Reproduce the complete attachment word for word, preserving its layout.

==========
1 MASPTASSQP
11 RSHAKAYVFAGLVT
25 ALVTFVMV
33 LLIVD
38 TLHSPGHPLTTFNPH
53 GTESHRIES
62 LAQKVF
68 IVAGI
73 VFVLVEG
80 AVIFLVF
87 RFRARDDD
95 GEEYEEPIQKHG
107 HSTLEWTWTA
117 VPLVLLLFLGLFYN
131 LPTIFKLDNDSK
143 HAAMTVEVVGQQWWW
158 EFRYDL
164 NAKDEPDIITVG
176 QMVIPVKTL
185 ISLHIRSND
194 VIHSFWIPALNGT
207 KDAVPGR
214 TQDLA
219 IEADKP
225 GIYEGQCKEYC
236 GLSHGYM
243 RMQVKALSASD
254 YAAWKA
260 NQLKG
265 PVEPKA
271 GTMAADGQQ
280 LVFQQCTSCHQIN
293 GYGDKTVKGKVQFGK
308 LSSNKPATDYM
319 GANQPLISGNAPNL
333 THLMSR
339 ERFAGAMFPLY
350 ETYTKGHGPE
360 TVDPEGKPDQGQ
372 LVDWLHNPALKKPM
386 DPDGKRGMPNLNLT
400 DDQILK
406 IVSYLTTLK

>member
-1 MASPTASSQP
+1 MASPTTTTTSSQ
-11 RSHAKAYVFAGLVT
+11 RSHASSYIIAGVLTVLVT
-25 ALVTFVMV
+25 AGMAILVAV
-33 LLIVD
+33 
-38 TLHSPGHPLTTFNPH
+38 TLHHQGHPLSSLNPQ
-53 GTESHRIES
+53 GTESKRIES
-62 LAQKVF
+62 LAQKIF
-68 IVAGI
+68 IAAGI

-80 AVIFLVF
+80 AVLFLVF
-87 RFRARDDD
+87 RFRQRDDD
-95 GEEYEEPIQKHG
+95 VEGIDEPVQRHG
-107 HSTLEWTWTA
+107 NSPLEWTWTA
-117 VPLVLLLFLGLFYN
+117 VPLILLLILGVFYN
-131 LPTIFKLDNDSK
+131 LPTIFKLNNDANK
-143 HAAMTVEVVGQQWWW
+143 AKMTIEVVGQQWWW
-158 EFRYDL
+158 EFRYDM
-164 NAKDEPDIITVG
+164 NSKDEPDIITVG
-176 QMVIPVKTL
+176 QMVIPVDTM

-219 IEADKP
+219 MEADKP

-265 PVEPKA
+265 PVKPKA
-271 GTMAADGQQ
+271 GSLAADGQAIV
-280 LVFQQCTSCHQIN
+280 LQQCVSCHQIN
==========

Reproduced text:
1 MASPTASSQP
11 RSHAKAYVFAGLVT
25 ALVTFVMV
33 LLIVD
38 TLHSPGHPLTTFNPH
53 GTESHRIES
62 LAQKVF
68 IVAGI
73 VFVLVEG
80 AVIFLVF
87 RFRARDDD
95 GEEYEEPIQKHG
107 HSTLEWTWTA
117 VPLVLLLFLGLFYN
131 LPTIFKLDNDSK
143 HAAMTVEVVGQQWWW
158 EFRYDL
164 NAKDEPDIITVG
176 QMVIPVKTL
185 ISLHIRSND
194 VIHSFWIPALNGT
207 KDAVPGR
214 TQDLA
219 IEADKP
225 GIYEGQCKEYC
236 GLSHGYM
243 RMQVKALSASD
254 YAAWKA
260 NQLKG
265 PVEPKA
271 GTMAADGQQ
280 LVFQQCTSCHQIN
293 GYGDKTVKGKVQFGK
308 LSSNKPATDYM
319 GANQPLISGNAPNL
333 THLMSR
339 ERFAGAMFPLY
350 ETYTKGHGPE
360 TVDPEGKPDQGQ
372 LVDWLHNPALKKPM
386 DPDGKRGMPNLNLT
400 DDQILK
406 IVSYLTTLK

>member
-1 MASPTASSQP
+1 MASPTTTTTSSQ
-11 RSHAKAYVFAGLVT
+11 RSHASSYIIAGVLTVLVT
-25 ALVTFVMV
+25 AGMAILVAV
-33 LLIVD
+33 
-38 TLHSPGHPLTTFNPH
+38 TLHHQGHPLSSLNPQ
-53 GTESHRIES
+53 GTESKRIES
-62 LAQKVF
+62 LAQKIF
-68 IVAGI
+68 IAAGI

-80 AVIFLVF
+80 AVLFLVF
-87 RFRARDDD
+87 RFRQRDDD
-95 GEEYEEPIQKHG
+95 VEGIDEPVQRHG
-107 HSTLEWTWTA
+107 NSPLEWTWTA
-117 VPLVLLLFLGLFYN
+117 VPLILLLILGVFYN
-131 LPTIFKLDNDSK
+131 LPTIFKLNNDANK
-143 HAAMTVEVVGQQWWW
+143 AKMTIEVVGQQWWW
-158 EFRYDL
+158 EFRYDM
-164 NAKDEPDIITVG
+164 NSKDEPDIITVG
-176 QMVIPVKTL
+176 QMVIPVDTM

-219 IEADKP
+219 MEADKP

-265 PVEPKA
+265 PVKPKA
-271 GTMAADGQQ
+271 GSLAADGQAIV
-280 LVFQQCTSCHQIN
+280 LQQCVSCHQIN